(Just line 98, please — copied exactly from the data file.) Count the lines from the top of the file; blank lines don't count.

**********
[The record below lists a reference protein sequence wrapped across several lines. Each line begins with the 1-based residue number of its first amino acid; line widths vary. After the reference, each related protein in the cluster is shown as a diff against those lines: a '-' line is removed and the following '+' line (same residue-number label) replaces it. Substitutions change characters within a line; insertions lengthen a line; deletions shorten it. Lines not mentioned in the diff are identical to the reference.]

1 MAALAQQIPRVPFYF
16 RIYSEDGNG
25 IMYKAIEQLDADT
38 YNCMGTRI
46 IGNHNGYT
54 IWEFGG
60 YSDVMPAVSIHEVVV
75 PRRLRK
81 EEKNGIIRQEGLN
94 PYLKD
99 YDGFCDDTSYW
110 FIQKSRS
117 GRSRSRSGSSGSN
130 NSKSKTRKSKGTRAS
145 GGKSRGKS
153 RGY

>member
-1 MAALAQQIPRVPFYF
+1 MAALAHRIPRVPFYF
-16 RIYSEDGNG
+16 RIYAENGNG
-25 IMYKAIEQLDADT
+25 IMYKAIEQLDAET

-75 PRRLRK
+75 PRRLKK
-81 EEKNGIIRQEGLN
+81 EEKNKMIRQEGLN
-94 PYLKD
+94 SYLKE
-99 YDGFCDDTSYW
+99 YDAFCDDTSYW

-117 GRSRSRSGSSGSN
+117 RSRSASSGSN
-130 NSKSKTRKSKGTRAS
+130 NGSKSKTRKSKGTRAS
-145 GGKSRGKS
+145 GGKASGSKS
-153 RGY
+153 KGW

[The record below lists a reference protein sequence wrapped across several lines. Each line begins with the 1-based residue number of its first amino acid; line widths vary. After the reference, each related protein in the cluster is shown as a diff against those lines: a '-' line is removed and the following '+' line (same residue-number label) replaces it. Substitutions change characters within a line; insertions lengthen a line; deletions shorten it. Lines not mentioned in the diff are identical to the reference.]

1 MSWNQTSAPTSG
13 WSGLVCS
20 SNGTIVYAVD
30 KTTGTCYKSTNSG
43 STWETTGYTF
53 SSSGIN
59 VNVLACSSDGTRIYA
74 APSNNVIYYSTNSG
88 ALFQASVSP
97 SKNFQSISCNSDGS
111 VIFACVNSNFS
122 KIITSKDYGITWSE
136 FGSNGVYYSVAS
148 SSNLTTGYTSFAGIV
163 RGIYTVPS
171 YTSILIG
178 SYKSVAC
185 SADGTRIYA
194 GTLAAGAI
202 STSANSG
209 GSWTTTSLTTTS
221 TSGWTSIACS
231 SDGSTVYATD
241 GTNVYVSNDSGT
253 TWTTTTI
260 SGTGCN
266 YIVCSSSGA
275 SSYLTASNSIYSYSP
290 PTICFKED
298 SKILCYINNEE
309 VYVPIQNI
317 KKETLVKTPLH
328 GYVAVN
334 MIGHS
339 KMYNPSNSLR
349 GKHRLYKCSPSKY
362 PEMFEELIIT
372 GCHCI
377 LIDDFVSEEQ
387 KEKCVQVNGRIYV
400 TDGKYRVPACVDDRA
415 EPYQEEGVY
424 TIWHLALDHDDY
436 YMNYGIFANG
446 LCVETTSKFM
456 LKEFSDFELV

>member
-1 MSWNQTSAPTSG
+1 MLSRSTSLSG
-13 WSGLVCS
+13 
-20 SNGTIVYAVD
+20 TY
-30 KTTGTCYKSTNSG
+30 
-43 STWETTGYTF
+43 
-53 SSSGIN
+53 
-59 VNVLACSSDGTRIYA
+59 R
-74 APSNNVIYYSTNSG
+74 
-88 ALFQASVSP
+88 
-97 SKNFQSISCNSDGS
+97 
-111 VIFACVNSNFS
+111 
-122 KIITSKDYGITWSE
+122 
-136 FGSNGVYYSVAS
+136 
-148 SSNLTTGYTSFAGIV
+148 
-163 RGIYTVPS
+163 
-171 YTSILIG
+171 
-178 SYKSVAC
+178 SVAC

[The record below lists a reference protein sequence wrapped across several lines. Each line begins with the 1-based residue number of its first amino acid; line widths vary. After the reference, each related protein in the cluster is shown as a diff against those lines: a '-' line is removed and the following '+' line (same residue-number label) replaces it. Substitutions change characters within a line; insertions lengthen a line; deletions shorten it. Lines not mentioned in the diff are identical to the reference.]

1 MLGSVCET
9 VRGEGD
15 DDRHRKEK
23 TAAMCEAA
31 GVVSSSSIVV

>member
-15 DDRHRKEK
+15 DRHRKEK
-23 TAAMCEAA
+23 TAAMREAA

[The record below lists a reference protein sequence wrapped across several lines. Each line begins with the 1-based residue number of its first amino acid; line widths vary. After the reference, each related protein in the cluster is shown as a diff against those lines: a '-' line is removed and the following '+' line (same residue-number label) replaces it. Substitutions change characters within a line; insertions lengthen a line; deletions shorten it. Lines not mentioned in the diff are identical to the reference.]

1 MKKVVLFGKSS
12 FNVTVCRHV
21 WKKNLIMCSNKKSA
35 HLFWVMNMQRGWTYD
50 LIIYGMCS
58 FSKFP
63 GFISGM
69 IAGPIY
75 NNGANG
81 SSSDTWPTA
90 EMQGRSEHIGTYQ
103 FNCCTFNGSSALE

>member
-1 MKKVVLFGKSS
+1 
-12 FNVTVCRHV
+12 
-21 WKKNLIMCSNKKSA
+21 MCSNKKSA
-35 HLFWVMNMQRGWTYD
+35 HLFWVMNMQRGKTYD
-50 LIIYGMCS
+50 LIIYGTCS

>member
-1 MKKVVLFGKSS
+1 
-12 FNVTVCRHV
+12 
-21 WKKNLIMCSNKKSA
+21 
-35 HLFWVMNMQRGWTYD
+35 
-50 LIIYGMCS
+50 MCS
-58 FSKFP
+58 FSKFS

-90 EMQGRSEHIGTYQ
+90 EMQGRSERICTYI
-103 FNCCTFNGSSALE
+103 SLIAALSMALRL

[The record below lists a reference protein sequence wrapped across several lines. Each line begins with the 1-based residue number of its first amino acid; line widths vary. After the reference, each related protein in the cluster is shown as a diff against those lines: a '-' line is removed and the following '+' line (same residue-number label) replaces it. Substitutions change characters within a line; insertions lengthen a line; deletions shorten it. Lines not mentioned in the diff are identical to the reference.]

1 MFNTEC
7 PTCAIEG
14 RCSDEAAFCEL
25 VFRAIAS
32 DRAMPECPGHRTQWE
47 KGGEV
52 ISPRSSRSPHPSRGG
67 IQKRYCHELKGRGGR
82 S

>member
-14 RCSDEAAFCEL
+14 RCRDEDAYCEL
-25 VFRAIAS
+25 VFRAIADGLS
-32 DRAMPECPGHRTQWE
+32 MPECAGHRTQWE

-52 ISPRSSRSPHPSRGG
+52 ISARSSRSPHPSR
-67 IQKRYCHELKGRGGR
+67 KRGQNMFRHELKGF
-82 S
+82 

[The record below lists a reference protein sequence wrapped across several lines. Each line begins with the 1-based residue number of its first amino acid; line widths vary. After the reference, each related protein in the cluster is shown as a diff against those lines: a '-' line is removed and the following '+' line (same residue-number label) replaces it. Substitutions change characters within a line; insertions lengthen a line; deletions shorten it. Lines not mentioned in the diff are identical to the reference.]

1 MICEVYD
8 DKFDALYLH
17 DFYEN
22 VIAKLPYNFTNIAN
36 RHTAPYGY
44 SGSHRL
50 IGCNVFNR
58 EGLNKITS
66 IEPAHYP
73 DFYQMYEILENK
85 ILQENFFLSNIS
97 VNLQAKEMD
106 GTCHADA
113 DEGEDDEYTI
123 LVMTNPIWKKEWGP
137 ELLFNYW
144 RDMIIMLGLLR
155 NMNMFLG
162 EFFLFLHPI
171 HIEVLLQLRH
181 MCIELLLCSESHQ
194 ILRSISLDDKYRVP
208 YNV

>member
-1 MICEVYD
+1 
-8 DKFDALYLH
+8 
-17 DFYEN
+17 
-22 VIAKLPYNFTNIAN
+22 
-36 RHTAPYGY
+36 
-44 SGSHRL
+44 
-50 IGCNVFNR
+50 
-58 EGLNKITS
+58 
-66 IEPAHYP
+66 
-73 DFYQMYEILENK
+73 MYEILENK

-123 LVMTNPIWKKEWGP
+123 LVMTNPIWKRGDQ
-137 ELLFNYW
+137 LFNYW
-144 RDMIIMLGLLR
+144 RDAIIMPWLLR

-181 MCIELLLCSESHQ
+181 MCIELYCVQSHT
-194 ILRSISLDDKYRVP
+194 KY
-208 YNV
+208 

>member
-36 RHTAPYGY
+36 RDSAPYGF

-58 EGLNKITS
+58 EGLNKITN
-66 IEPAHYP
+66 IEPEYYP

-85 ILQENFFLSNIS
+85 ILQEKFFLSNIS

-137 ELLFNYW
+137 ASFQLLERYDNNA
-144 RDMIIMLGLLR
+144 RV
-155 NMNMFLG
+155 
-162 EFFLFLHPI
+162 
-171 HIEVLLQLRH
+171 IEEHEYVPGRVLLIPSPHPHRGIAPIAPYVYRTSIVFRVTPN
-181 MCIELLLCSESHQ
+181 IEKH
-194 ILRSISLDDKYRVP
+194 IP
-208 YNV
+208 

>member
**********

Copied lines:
+43 